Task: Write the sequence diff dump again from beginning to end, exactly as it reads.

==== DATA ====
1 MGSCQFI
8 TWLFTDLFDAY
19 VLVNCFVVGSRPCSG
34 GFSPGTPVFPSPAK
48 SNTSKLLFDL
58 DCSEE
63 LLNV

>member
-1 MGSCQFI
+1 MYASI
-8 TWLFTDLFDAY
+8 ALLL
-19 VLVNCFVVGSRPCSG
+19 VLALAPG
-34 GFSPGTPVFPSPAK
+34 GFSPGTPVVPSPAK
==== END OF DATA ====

1 MGSCQFI
8 TWLFTDLFDAY
19 VLVNCFVVGSRPCSG
34 GFSPGTPVFPSPAK
48 SNTSKLLFDL
58 DCSEE
63 LLNV

>member
-1 MGSCQFI
+1 MYASI
-8 TWLFTDLFDAY
+8 ALLL
-19 VLVNCFVVGSRPCSG
+19 VLALAPG
-34 GFSPGTPVFPSPAK
+34 GFSPGTPVVPSPAK